Ground-breaking endoscopy technique introduced at Forth Valley Royal Hospital

A tiny camera in a pill is now being used in Forth Valley Royal Hospital to help detect early signs of bowel cancer.

Wednesday, 29th September 2021, 5:00 am
The capsule passes through the digestive system capturing thousands of images of the lining of the bowel to help identify any signs of disease.

The capsule, the size of a large vitamin pill, is swallowed by patients and journeys through the gut as food. As it passes through the digestive system it captures thousands of images of the lining of the bowel to help identify any signs of disease such as cancer or inflammatory bowel disease. These images are automatically transmitted to a recorder device worn on a belt around the patient’s waist which they return to the hospital within 24 hours.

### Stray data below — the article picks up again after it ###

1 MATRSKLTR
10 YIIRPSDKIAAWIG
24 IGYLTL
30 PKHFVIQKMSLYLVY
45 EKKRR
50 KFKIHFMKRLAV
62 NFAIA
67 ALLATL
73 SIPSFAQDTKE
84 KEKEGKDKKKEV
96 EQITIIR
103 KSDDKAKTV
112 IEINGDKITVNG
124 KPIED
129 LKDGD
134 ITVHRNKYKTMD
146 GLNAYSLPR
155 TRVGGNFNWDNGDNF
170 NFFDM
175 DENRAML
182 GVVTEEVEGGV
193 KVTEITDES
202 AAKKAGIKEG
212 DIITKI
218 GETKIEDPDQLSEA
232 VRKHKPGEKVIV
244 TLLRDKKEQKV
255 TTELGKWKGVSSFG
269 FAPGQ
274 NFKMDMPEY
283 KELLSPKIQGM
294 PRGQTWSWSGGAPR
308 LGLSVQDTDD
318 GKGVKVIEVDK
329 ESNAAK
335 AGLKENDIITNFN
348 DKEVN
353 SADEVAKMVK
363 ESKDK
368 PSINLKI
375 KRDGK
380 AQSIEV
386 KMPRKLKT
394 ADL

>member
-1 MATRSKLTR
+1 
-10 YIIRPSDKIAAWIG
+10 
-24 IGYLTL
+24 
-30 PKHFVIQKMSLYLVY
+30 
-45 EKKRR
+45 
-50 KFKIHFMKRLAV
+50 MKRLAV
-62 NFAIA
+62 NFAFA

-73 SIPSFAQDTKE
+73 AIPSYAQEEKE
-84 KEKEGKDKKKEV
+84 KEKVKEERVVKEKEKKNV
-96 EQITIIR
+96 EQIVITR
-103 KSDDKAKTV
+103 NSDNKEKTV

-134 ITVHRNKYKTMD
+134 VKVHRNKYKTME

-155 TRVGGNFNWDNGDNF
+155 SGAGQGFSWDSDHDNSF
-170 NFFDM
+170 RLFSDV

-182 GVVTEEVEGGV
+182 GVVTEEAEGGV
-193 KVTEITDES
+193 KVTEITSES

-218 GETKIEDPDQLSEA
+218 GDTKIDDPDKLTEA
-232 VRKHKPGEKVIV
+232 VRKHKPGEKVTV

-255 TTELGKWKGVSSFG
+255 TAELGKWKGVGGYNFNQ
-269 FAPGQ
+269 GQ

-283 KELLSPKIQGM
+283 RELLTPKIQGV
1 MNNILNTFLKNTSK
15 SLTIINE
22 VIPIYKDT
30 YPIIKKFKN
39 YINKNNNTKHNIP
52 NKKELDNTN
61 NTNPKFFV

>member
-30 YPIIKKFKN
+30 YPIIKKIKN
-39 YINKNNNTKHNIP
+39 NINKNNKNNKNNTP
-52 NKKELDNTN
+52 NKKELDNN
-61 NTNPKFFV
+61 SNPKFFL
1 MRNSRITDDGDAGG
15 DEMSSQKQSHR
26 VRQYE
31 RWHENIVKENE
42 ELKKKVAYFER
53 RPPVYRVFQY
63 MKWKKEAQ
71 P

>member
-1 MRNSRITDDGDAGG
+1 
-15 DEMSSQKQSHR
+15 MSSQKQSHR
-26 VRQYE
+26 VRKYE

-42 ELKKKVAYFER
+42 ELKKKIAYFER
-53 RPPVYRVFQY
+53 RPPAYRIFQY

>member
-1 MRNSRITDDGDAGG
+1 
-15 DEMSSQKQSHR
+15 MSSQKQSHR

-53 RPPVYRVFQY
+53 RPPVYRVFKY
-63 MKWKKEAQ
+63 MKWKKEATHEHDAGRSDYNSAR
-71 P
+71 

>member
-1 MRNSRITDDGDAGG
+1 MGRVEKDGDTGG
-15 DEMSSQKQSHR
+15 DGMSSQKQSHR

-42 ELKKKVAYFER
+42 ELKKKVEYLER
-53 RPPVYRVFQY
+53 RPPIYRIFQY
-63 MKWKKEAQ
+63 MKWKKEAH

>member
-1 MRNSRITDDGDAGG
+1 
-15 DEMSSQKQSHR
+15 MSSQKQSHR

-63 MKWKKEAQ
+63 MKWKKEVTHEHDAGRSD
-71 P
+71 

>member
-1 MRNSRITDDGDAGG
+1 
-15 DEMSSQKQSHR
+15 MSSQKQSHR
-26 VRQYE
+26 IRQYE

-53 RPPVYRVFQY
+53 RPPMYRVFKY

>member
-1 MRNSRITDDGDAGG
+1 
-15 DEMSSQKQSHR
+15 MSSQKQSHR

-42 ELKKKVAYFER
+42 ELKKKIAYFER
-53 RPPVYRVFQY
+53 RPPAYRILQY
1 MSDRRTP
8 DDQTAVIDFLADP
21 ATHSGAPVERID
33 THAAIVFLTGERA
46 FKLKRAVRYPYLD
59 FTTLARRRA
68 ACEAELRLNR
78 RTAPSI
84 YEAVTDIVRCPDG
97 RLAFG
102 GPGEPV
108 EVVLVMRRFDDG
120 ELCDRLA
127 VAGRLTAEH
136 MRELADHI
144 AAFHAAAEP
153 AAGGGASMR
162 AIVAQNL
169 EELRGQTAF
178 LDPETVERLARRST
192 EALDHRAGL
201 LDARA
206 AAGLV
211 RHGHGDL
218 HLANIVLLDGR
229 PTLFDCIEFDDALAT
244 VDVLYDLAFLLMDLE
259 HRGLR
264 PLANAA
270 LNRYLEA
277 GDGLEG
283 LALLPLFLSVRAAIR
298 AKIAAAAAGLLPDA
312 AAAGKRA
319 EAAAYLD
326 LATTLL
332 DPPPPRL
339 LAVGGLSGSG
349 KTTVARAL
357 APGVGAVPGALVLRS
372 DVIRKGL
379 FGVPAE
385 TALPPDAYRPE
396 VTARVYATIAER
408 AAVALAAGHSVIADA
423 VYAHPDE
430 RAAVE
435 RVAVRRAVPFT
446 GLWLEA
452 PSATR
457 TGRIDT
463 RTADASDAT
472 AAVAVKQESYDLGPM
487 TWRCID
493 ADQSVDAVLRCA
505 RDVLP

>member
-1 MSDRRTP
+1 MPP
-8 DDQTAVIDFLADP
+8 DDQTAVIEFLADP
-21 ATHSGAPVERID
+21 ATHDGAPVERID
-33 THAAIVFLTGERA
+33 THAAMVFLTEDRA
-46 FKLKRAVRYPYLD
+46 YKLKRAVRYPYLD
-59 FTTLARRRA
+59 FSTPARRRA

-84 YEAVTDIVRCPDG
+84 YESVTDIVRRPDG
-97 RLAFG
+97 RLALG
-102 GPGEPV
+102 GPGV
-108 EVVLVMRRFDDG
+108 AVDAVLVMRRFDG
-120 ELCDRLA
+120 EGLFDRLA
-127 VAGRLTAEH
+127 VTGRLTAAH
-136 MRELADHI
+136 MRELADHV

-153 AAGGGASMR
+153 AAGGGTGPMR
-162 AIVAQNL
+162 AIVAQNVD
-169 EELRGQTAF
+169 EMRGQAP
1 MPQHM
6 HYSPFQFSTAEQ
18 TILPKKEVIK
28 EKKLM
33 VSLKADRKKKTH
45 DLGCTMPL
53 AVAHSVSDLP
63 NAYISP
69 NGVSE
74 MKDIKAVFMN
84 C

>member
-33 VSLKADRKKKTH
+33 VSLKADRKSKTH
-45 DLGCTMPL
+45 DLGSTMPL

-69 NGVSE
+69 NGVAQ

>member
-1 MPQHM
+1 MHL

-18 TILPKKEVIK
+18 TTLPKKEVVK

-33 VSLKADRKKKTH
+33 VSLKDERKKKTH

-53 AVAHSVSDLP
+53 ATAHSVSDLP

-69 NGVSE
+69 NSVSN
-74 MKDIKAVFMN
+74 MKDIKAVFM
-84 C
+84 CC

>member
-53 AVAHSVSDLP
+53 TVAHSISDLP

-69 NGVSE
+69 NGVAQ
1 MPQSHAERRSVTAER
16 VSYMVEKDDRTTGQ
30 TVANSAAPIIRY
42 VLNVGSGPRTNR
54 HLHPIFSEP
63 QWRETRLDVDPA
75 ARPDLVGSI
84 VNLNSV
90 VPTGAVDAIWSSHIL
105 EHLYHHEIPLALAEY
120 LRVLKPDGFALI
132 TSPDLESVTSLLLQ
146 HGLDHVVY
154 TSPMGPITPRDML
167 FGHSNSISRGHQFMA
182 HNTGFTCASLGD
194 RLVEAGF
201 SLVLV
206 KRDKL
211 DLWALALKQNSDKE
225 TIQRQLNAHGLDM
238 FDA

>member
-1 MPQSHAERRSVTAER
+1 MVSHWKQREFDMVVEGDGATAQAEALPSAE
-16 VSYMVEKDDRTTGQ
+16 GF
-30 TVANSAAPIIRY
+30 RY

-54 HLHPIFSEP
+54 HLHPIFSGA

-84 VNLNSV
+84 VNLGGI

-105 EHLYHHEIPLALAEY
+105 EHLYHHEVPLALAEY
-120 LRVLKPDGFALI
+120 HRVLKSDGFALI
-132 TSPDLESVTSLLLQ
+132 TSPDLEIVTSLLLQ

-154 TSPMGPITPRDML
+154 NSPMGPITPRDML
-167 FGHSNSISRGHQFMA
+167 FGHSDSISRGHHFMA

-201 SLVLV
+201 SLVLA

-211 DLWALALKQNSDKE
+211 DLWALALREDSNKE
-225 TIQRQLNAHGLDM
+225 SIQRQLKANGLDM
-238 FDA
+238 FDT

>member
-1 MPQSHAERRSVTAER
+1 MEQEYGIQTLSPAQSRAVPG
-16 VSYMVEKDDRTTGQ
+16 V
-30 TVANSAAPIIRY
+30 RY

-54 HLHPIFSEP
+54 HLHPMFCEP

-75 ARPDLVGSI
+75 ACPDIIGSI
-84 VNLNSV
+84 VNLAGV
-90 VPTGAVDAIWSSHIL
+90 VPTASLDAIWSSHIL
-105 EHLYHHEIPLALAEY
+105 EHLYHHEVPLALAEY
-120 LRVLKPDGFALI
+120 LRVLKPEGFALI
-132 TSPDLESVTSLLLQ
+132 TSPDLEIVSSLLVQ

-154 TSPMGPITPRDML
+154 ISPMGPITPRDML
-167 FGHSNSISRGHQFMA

The single-use capsule passes through the patient’s bowel and is able to be flushed away. The initiative is part of Scotland’s Colon Capsule Endoscopy Service to help detect bowel cancer earlier.

Clinicians say the use of the new capsule will allow them to see and treat more patients and reduce waiting times.

PillCam.

Paul Hendry, consultant colorectal surgeon and clinical lead for endoscopy, NHS Forth Valley, said: “We are excited to offer this new diagnostic procedure in Forth Valley.

"Swallowing the capsule with water is painless and the patient does not need to be sedated although they still have to undergo the same bowel-cleansing preparation as a patient undergoing a colonoscopy. It will allow us to prioritise patients that still need to undergo colonoscopy and support our recovery plans as we work hard to address the ongoing impact of the Covid-19 pandemic”

Although the procedure is not suitable for every patient, those who meet the criteria are now able to attend new weekly SCOTCAP clinics at Forth Valley Royal Hospital.

Initially, around 450 – 500 local patients a year are expected to undergo the new colon capsule endoscopy procedure which will support NHS Forth Valley’s current endoscopy services and allow the Health Board to investigate a greater number of patients more quickly.